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    COVID-19 And Military Coup Result in Poverty; Impact Food Consumption In Myanmar

    HealthCOVID-19COVID-19 And Military Coup Result in Poverty; Impact Food...
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    COVID-19 And Military Coup Result in Poverty; Impact Food Consumption In Myanmar

    An United Nations study estimates that in a worst-case scenario, almost half the population of Myanmar could slide below the poverty line by 2022. This is the twin impact of COVID-19 and the coup by the country’s military junta.

    The impact of COVID-19 on the people of Myanmar has been compounded by the February 1 coup d’état of 2021, says a recently released survey report by the United Nations. The report holds ominous warnings of poverty knocking on the doors of half of the country.

    Existing vulnerabilities have intensified, “impacting Myanmar’s people at the family level and even individual level,” according to the report. Nearly three fourths of households surveyed reported a drop in income. Galloping poverty has hit urban homes particularly hard.

    “The last ten months showed a rising trend of households eating less food,” says the report. While the reduced consumption of food was more prevalent in urban areas, over a tenth of rural households surveyed reported that they had consumed the food they had kept aside for the lean season.

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    Coming on the heels of the COVID-19 pandemic, the report says, “households living in proximity to conflict have experienced the largest reduction in income.” It adds that “over three-quarters of them have reduced non-food consumption as a coping strategy.”

    Distress Selling of Assets Amid Poverty

    “People are also increasingly selling assets to cover living expenses, mainly gold or jewelry, livestock and motorbikes,” the study says. It adds that “There is anecdotal evidence that since the military takeover a number of informal credit businesses had arisen.”

    Two-fifths (38.7 per cent) of respondents who had relied on savings since 1 February said that they have no more savings left. “People are increasingly selling assets to cover living expenses,” the report reads.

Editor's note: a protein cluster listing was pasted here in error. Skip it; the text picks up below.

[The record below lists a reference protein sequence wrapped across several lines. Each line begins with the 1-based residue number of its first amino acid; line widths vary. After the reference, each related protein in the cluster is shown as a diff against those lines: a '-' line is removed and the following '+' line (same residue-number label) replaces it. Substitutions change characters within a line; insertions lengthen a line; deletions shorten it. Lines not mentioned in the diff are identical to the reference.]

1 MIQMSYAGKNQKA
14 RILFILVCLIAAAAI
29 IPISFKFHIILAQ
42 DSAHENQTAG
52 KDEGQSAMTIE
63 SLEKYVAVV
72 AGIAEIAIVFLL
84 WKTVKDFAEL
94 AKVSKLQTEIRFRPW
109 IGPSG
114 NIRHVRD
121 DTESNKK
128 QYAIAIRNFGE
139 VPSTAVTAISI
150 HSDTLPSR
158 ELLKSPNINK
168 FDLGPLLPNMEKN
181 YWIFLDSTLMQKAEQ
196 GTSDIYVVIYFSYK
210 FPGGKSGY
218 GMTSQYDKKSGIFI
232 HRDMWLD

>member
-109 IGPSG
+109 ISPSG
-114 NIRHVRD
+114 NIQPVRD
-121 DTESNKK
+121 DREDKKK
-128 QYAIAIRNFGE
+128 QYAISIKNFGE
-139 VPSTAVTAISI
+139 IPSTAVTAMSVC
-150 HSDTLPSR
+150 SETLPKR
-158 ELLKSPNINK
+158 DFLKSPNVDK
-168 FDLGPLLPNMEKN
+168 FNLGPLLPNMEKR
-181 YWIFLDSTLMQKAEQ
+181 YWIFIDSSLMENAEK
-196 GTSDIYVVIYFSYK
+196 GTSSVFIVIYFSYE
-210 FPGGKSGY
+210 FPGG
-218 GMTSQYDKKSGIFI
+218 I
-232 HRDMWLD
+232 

The shortage of cash has served to enhance credit businesses. This business revolved around pawning of assets or a borrower signing a bank transfer instrument. Indeed, 3.4 per cent households even reported earning interest lending money.

    Other households receive informal support from family, friends and religious institutions while two in 100 receive cash or in-kind support from humanitarian organisations.

    Myanmar’s Situation Not Entirely Unpredictable

    This report by the United Nations agency builds on previous World Bank High Frequency Surveys and joint Household Vulnerability Survey conducted by the country’s Central Statistical Organisation together with the United Nations Development Programme. The findings are not entirely unpredictable.

    Previously, the World Bank’s Myanmar Economic Monitor released earlier in July had estimated the economy to contract around 18 per cent in Myanmar’s Fiscal Year (October 2020 to September 2021).

    An earlier report released in June 2021 had estimated that total investment in Myanmar could fall over 40 per cent during the year. “The once-positive outlook for Myanmar in 2021 and the medium term has soured,” it had said.

    Impending Poverty Can Impact Half Of Myanmar’s People

    The United Nations study estimates that in a worst-case scenario, almost half the population of Myanmar’s 55 million population – some 25 million people – could slide below the national poverty line by 2022. The numbers of urban poor itself could triple, it says. This will effectively erase 15 years of pre-pandemic economic growth.

    “The rising levels of poverty is not just about the lack of incomes to survive but we are also seeing a significant risk to nutrition, health and education, which will negatively impact on the human capital of the next generation,” said the survey report.

    The report highlights the twin impact of the military coup d’état and the COVID-19 pandemic.

    The overthrow of the democratically elected government of Aung San Suu Kyi saw retaliatory mass protests and yet further action by the military junta to clamp down on the protesters. This, together with the COVID-19 pandemic, worsened the condition of people living around the sites of the protests.

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